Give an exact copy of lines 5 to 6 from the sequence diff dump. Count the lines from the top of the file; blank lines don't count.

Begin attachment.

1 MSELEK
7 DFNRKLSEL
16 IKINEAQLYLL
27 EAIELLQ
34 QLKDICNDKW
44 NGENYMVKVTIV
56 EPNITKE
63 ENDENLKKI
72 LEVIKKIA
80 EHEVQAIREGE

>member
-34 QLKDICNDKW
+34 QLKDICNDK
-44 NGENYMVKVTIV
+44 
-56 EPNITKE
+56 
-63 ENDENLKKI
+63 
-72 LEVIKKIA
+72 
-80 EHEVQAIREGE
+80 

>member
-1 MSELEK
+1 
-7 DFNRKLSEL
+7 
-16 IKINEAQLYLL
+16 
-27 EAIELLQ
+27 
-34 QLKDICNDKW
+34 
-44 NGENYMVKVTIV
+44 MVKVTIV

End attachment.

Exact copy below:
34 QLKDICNDKW
44 NGENYMVKVTIV